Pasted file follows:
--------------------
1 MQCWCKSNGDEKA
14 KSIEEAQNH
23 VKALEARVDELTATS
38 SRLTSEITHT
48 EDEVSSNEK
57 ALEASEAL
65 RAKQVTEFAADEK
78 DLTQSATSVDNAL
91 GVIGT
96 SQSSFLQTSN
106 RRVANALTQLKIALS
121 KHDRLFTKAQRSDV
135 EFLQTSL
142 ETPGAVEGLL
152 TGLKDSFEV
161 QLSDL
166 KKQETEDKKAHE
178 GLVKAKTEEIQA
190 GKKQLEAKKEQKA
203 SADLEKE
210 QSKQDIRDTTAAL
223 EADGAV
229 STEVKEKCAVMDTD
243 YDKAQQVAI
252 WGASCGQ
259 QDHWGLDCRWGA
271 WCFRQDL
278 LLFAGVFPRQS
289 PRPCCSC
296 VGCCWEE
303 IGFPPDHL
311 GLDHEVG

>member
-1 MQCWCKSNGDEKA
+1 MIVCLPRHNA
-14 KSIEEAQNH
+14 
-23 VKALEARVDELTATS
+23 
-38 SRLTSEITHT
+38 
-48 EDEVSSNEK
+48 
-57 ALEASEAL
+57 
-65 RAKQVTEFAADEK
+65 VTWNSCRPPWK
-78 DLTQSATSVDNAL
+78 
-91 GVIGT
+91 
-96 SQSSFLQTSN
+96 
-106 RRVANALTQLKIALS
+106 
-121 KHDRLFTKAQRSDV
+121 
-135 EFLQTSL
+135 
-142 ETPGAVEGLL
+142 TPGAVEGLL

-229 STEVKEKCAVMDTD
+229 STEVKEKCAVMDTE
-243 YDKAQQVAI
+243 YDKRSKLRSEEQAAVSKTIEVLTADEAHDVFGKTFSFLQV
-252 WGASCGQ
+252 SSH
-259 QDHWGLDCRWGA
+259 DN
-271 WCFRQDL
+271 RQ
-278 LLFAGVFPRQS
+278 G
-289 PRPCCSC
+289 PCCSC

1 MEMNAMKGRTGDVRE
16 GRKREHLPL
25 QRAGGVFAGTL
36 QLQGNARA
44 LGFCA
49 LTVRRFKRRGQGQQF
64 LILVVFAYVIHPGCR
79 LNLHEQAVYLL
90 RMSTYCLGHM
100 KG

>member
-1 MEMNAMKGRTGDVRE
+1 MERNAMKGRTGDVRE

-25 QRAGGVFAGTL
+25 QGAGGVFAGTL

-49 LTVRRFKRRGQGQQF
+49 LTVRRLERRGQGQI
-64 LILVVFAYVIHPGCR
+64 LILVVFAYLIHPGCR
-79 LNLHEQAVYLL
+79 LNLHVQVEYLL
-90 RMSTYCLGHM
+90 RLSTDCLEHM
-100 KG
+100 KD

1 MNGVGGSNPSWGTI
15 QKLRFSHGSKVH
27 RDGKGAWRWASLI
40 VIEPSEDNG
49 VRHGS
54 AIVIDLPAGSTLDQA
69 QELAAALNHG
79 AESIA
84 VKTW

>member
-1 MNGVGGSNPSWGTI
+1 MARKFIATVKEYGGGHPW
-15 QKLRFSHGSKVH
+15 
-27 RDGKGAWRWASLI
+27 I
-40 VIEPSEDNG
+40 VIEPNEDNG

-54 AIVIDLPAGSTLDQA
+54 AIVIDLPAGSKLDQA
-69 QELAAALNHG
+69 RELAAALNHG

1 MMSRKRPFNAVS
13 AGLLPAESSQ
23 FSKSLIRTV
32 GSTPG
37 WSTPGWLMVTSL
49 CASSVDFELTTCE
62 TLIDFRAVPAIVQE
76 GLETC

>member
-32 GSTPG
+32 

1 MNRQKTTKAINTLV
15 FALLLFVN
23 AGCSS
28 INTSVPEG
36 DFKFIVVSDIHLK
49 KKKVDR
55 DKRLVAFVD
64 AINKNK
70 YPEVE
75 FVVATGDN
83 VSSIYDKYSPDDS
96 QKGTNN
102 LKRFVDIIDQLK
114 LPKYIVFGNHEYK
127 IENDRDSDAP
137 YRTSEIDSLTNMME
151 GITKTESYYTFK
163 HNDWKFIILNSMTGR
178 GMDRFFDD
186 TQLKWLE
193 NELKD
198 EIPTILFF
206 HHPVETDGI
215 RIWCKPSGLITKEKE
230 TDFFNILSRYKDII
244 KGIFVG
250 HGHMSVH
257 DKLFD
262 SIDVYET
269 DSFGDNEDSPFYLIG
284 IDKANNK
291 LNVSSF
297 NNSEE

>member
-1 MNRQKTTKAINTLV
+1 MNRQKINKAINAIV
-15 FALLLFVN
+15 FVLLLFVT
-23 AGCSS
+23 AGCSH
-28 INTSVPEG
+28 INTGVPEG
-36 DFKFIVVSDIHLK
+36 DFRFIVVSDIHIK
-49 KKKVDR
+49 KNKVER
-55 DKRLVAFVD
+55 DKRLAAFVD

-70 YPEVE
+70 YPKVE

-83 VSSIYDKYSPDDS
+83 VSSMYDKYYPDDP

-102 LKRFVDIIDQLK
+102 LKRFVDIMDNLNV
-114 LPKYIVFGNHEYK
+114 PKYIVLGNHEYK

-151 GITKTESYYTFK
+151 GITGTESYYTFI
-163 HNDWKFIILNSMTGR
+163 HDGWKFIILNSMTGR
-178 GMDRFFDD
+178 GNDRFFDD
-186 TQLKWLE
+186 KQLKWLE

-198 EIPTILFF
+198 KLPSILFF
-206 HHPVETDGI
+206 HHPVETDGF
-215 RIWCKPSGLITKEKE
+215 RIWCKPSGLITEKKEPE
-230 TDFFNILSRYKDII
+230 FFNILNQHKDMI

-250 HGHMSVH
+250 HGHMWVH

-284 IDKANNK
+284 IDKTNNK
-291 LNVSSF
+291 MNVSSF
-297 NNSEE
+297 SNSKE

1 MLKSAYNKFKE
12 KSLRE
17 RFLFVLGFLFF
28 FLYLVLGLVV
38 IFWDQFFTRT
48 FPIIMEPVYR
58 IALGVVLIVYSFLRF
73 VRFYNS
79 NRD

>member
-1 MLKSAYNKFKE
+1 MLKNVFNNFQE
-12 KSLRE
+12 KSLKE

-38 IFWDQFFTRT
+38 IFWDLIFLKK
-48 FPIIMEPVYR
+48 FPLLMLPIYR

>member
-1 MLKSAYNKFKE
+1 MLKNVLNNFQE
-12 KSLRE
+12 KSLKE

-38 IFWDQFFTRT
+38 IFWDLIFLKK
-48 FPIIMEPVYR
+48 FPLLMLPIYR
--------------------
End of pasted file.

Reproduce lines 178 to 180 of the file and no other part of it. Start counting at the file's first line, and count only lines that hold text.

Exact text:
-49 KKKVDR
+49 KNKVER
-55 DKRLVAFVD